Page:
The Palestinian people cannot claim that they have made steps towards freedom and independence, and the Israeli government cannot claim that it has created security for its citizens or succeeded in actualizing an economic revival. On the contrary, the glaring results confirm a fact that has been overlooked during the last two years: that the complex, many faceted conflict cannot be settled by crude military force or violence alone. This is a fact that the extreme right government in Israel has not been convinced of, despite that it has used up all means of oppression against the Palestinian people. And so the confrontation will continue.

It could be said that both sides are in a crisis. Both hanging from a high tree, each has lost the ability to offer the other a ladder to climb down on. The Israeli government did not try to invest in the more than forty days without suicide operations to create a less bloody atmosphere serving as an exit point for both sides. Instead, the Israeli government continued its crimes and siege. Israel has only succeeded in creating a wounded, frustrated and hungry neighbor. And to some degree or another, we have participated in creating a tense and nervous Israeli neighbor that is uncertain of its future, thus making the situation extremely complicated.

Neither negotiations nor confrontation have brought freedom to Palestinians or security to Israelis. Thus both camps are going to collectively resort to radical ideological forces, and the confrontation will take an ideological form in the future that will not stand for or work with middle of the road solutions. Should this happen, I believe that we may disappoint a generation that believes in a historical solution on the basis of two states for two people. And here the losses of Israelis seem greater to me.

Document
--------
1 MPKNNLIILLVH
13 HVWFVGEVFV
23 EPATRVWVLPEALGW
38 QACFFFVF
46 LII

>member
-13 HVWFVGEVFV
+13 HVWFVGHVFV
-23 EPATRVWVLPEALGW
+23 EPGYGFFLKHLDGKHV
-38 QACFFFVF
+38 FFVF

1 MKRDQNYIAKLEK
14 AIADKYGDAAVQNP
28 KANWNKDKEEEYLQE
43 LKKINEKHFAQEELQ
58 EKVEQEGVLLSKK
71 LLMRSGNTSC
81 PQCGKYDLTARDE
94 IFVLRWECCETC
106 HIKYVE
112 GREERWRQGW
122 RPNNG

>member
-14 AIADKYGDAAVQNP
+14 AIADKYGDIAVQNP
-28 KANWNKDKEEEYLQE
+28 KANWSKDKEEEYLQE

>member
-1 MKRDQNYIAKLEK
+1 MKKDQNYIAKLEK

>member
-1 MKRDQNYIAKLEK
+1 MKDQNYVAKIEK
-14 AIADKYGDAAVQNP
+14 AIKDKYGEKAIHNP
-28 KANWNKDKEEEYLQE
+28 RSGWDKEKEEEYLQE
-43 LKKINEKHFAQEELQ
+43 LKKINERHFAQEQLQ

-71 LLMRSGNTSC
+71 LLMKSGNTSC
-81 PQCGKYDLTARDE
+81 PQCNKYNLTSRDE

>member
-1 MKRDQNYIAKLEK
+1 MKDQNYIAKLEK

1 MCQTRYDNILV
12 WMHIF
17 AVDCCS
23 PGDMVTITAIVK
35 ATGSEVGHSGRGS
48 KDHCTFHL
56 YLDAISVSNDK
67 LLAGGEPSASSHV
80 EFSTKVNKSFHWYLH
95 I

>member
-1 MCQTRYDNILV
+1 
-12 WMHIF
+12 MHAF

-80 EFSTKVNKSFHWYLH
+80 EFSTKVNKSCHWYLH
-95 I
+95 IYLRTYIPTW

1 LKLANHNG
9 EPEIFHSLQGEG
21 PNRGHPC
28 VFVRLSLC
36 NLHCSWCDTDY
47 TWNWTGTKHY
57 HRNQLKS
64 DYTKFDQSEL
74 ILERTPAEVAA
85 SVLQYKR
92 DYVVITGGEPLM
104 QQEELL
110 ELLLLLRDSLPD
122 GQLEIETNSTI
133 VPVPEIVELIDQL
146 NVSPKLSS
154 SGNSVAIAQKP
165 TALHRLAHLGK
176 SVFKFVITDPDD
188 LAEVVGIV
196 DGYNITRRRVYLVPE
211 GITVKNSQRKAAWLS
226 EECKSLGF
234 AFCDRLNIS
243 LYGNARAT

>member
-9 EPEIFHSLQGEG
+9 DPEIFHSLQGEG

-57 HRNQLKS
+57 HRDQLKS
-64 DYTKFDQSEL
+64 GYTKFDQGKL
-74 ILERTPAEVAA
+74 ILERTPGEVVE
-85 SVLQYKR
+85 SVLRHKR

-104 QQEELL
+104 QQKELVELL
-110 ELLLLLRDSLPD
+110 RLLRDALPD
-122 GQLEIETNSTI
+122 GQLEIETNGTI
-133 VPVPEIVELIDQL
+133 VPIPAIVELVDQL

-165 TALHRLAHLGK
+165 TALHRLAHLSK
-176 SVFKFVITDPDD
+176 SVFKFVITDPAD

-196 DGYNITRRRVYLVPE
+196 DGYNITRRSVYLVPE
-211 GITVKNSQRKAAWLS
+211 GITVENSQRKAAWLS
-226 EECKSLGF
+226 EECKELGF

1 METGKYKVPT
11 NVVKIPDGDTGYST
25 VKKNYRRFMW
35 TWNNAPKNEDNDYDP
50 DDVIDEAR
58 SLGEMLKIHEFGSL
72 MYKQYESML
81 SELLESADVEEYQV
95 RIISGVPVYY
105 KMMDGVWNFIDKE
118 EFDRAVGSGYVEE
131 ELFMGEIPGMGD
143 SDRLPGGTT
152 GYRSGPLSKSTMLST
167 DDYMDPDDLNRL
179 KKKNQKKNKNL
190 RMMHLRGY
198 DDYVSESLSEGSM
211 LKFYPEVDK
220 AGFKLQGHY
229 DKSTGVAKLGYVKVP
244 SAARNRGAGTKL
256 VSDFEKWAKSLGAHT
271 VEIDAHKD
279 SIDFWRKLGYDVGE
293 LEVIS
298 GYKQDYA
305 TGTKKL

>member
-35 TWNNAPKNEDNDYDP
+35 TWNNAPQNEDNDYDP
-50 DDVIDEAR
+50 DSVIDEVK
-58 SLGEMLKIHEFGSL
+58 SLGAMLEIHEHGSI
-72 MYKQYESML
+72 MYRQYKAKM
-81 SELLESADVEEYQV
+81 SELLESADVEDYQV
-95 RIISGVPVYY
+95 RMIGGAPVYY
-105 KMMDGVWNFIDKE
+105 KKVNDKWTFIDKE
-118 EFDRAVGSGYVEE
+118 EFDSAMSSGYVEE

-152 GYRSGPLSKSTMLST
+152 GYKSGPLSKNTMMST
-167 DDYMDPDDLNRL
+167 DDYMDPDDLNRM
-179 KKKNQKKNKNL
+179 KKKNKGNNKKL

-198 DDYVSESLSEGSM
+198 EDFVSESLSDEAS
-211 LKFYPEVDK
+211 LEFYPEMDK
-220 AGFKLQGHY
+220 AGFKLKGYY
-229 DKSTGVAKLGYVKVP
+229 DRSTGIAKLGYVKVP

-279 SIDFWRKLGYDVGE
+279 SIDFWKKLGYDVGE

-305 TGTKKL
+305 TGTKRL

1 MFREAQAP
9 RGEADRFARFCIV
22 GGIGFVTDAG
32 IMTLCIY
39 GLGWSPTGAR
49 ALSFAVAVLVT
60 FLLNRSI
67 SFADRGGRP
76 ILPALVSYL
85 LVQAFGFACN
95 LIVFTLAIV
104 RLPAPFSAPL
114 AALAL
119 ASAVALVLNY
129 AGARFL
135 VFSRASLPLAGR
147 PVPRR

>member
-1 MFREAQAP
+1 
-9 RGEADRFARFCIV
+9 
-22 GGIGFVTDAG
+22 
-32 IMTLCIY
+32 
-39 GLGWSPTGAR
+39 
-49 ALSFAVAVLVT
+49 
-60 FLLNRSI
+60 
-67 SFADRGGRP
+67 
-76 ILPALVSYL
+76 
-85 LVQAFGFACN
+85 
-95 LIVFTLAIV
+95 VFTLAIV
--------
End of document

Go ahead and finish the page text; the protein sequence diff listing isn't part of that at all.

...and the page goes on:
But while Palestinian losses have been so great as to be uncountable, Palestinians will also "lose" the corruption fostered by Israel, which thought that it could create a leadership that would peacefully coexist with Israel but not end the occupation. Among the few things that might be described as Palestinian successes is the failure of this plan for a corrupt Palestinian leadership. Indeed, its failure may lead to the appearance of a leadership that is more credible and committed to the cause of the Palestinian people.

The Intifada has also enabled the Palestinian people to reclaim their right to resist the occupation, a right that had been taken away by the Oslo Accords, which at the same time did not guarantee a halt to settlement construction. Because of this, it is difficult to talk about the achievements of the last two years.

Among the things that Israel lost was its image as a state that claims to be democratic. Under confrontation, its image has quickly regressed to that of a racist, right wing militarized state. This can be seen in the dominant presence of military leaders in Israeli politics. It also lost an opportunity that had begun to take hold in recent years--the opportunity to become a normalized state in the region. The bloody scenes seen daily by tens of millions of Arabs have returned the old image of Israel to their minds and returned the struggle to its original form.-Published 30/9/02(c)

Qadura Fares is a representative in the Palestinian Legislative Council.

Israeli lessons from the armed conflict

by Zeev Schiff

After two years of the current armed conflict between Israel and the Palestinians, both sides are summing up the lessons learned, and each is taking stock morally. Israel's assessment holds that the confrontation was planned in advance with the objective of forcing it to make concessions. A few months prior to the conflict, an Israeli Intelligence estimate predicted that the Palestinians would initiate violent activities if they did not attain their demands through negotiation. In so doing, the Palestinians withdrew from the commitment, given by Palestinian leader Yasir Arafat in his letter to Prime Minister Yitzhak Rabin, not to use violence to obtain political objectives.